TRAVERSE CITY, MI – Saying his surging Chrysler Group is fast-adopting the manufacturing and development flexibility that is a constant buzzword in the automotive industry, Tom LaSorda, the auto maker’s chief operating officer, challenges the supplier sector to keep pace.

“As we (Chrysler Group) become faster and move innovative – as we become more flexible – will you be fast enough to out-innovate us?” LaSorda asks. “To take business to a new level requires taking flexibility to a new level,” he adds, calling Chrysler’s strategy “the fully flexible corporation.” (See related story: Suppliers Ready to Innovate, Eager for Harmony)

Chrysler’s ultimate manufacturing goal, LaSorda says, is “to design and build virtually anything just about anywhere, with improving speed and quality.”

Chrysler Group COO
Tom LaSorda

Chrysler’s mounting product-development speed and manufacturing flexibility, LaSorda says, may be leaving even its most capable suppliers in the dust.

He says Chrysler’s Material Cost Management process, which originally was conceived to find and apply the best technology for the least cost, has delivered another unpredicted benefit: The process is “inspiring our team to out-innovate some of our suppliers.”

LaSorda’s example is the design for a component that curbs fuel-system vapors. He says the MCM process led company engineers to “put aside” a supplier’s design and craft an alternative.

The Chrysler-developed part, says LaSorda, is “better quality and less weight at a price that’s at least 70% lower than the lowest supplier quote.”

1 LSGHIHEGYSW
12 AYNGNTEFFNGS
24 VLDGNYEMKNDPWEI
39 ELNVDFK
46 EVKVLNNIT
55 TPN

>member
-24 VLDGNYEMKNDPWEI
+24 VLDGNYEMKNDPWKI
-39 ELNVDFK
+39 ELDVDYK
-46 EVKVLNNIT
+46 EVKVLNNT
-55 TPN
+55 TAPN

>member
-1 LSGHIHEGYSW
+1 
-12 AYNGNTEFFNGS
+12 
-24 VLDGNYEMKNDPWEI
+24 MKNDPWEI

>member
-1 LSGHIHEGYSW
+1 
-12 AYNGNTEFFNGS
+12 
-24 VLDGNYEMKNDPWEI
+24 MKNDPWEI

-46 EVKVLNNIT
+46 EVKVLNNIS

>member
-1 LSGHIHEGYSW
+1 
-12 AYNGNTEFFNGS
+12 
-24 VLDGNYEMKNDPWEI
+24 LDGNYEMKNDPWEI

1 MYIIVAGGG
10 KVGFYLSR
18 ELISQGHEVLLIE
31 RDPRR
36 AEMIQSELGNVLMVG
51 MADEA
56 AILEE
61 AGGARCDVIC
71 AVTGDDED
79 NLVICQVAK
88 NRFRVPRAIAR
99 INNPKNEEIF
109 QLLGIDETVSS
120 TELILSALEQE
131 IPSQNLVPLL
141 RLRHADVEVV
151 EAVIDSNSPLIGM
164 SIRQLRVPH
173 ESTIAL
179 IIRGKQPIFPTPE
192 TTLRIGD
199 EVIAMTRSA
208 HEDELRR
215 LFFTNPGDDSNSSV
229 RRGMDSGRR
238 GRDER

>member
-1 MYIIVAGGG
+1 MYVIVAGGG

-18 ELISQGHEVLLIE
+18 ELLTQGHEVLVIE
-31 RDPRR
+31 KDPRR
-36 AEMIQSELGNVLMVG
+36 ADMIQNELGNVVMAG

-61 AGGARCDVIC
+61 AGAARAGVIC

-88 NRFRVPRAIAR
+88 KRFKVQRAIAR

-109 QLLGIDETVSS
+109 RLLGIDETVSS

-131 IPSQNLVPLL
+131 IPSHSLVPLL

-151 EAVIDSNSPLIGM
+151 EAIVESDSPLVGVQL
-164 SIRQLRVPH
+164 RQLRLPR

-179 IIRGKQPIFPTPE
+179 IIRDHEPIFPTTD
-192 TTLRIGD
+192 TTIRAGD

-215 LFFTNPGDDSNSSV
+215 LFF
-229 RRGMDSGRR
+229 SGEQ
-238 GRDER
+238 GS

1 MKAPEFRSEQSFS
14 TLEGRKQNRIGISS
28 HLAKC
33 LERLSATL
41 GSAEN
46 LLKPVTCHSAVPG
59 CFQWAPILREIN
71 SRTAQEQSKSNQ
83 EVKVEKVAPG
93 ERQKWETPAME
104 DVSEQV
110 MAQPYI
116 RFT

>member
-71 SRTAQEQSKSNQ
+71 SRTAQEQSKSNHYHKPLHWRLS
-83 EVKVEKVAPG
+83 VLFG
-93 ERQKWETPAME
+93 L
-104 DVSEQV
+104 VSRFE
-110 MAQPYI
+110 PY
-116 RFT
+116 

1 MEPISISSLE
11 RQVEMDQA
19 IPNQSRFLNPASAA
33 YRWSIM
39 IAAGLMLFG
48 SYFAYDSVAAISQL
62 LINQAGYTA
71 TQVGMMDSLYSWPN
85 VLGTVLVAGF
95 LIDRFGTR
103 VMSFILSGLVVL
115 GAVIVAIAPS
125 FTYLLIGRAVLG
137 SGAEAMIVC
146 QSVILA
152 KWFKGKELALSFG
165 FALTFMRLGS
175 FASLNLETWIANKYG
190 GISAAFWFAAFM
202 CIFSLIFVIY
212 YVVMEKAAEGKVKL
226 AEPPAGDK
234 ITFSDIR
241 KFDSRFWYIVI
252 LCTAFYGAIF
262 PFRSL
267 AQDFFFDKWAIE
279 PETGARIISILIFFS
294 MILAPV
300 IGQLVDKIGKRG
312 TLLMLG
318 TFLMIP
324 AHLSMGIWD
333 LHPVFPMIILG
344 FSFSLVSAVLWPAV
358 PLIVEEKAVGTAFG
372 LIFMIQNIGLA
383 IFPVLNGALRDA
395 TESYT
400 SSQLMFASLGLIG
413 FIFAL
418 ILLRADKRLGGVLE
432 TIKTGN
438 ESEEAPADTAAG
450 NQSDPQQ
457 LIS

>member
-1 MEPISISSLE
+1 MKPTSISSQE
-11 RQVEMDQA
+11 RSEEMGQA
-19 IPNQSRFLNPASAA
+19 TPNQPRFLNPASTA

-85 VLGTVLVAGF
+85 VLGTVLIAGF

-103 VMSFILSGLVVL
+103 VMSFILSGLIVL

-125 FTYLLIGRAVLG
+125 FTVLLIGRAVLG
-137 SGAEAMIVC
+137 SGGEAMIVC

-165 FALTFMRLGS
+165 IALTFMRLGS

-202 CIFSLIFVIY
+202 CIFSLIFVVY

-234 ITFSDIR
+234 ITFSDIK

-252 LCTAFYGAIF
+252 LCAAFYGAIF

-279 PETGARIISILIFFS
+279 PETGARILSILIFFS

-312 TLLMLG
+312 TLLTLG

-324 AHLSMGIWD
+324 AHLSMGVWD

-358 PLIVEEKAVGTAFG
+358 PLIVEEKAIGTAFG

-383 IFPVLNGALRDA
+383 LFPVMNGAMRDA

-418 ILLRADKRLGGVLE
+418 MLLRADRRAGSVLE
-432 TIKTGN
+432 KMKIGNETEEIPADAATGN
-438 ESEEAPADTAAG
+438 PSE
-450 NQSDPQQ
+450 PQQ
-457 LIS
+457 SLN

LaSorda says the auto maker also is rapidly becoming lighter on its feet in terms of manufacturing flexibility. Chrysler’s ability to launch the innovative Stow ’n Go foldaway seats in its current minivans in just 18 months is testimony to the ever-quickening pace of the company’s product-development, engineering and manufacturing arms.

The Stow ’n Go experience, he adds, also proves Chrysler is able to more quickly pull the trigger on vital investment programs.

“Admittedly, we were on a dangerous path to potentially lose our leadership in the (minivan) segment,” LaSorda says. “So we challenged the team with a significant capital commitment – $400 million – and we asked them to sustain our lead position, a challenge that required the creation of an entirely new platform and underbody.”

But Chrysler’s most prominent and assertive thrust in the move-fast-and-be-flexible game is its unique plan for the upcoming Toledo North assembly plant.

The plant will co-locate major suppliers that will have full responsibility for three major portions of production: body shop, paint shop and rolling chassis. (See related story: Chrysler Outlines New Toledo Plant, Suppliers)

The Toledo North venture is one of six flexibility “concepts,” on which LaSorda says Chrysler is focused. They are:

  • Chaining
  • Volume
  • Platform/architecture
  • Model-mix
  • Supplier/component
  • Business model

Chaining and model flex, LaSorda says, allow the auto maker to quickly respond to market dynamics. Platform/architecture flex drives development of multiple products from a common platform.

Model mix flex is achieved with subassemblies that ease model differentiation or derivatives. And business-model flex is exemplified by the Toledo North strategy.

“Three suppliers will construct and own nearly 1 million sq.-ft (92,900 sq.-m) of plant space,” at Toledo North, LaSorda says. The innovative plan demonstrates Chrysler’s growing speed and flexibility.

He says Toledo North was the perfect place to engage the plan because of the stable volumes of the Jeep Wrangler slated to be built there and because the company planned to replace the seriously aged paint and body shops in the Wrangler’s current plant not far away.

Despite these intricately defined new areas of speed and flexibility, “we’re really just getting started in applying flexibility to our business,” LaSorda says.

The question now appears to be: Can suppliers match the pace? “Embrace flexibility,” is LaSorda’s advice. “Challenge your key partners to do the same. If they don’t, find new partners.”